- Allen et al (2007) Satellite-based energy balance for mapping evapotranspiration with internalized calibration (METRIC)-Model, Journal of Irrigation and Drainage Engineering July/August 380-384. PDF
- Birkel et al (2011) Using time domain and geographic source tracers to concetpualize streamflow generation processes in lumped rainfall-runoff models, Water Resources Research W02515. PDF
- Capell et al (2012) Can time domain and source area tracers reduce uncertainty in rainfall-runoff models in larger heterogeneous catchments, Water Resources Research 48: W09544. PDF
- Allen et al FAO Irrigation and Drainage Paper No. 56. Crop Evapotranspiration. PDF
- Long and Singh (2012) A modified surface energy balance algorithm for land (M-SEBAL) based on a trapezoidal framework, Water Resources Research 48: W02528. PDF
- Surface Energy Balance Algorithms for Land (SEBAL) Users Manual. PDF
- Criss, R.E. and Winston, W.E. (2008) Do Nash values have value? Discussion and alternate proposals, Hydrological Processes 22: 2723-2725. PDF
- Hooper, R.P. and Shoemaker, C.A. (1986) A comparison of chemical and isotopic hydrograph separation, Water Resources Research 22(10): 1444-1454. PDF
- McGuire, K.J. and McDonnell, J.J. (2006) A review and evaluation of catchment transit time modeling, Journal of Hydrology 330: 543-563. PDF
- Seibert, J. and McDonnell, J.J. (2010) Land-cover impacts on streamflow: a change-detection modeling approach that incorporates parameter uncertainty, Hydrological Sciences Journal 55(3): 316-332. PDF
- Tetzlaff, D. et al (2007) Conceptualisation of runoff processes using a geographical information system and tracers in a nested mesoscale catchment, Hydrological Processes 21: 1289-1307. PDF
- Tetzlaff, D., Waldron, S., Brewer, M.J., and Soulsby, C. (2007) Assessing nested hydrological and hydrochemical behaviour of a mesoscale catchment using continuous tracer data, Journal of Hydrology 336: 430-443. PDF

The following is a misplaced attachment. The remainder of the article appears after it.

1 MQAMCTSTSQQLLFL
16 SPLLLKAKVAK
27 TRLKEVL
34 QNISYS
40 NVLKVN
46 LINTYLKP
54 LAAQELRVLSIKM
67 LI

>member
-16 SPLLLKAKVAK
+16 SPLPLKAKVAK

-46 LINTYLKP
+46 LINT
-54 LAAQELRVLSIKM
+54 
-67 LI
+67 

Additional reading material (PDF attached):
Students with little background in hydrology should also read Hewlett, J.D. (1982) Principles of Forest Hydrology. The University of Georgia Press, Athens. (particularly read chapters 5 and 7). PDF.
Accommodation and transportation
Students will need to make their own accommodation reservation. However, we can reserve student accommodation at the local university halls of residence at a significant discount (please select this option on the online registration page, below, if required).
Information about traveling to campus can be found on the University of Aberdeen website.
Please plan to arrive in Aberdeen on Sunday, Aug 21 in time for an introductory talk and reception at 4 pm. Course teaching will being at 8 am on Monday, Aug 22 and continue through to Friday, Aug 26 at 4 pm.
The tuition cost for the course is £450. Students will be responsible for their food and lodging (we will arrange for a group booking at the local university halls of residence at a significant discount). Please contact Julie Timms (see below) for further details on registration and costs.
Registration will be open in early 2016. Keep an eye on this page for the link to the registration page.
For further information, contact Claire Tunaley (email@example.com).
Photos: Sim Reaney and Björn Thomas